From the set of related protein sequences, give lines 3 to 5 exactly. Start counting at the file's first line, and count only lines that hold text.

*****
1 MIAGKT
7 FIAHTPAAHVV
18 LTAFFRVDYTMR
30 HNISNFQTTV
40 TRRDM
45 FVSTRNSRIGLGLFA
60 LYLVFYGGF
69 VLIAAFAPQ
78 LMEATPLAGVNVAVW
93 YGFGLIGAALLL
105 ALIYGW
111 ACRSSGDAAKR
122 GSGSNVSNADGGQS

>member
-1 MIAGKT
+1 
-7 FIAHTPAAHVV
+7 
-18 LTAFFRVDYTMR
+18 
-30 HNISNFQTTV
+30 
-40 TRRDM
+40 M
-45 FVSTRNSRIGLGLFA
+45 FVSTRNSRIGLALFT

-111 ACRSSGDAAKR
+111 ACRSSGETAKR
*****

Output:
18 LTAFFRVDYTMR
30 HNISNFQTTV
40 TRRDM